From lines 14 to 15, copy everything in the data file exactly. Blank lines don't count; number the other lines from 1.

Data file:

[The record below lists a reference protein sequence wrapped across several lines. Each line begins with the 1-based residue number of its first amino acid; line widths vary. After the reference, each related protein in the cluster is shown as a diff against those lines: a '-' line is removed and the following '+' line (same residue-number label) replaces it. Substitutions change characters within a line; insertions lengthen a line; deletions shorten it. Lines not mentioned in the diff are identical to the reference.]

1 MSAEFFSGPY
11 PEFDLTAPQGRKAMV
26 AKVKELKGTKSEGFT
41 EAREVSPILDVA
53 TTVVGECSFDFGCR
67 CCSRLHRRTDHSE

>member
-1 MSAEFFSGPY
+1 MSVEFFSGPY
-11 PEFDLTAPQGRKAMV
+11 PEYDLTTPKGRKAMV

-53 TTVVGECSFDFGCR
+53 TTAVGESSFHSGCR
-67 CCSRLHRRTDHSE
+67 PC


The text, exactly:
+53 TTAVGESSFHSGCR
-67 CCSRLHRRTDHSE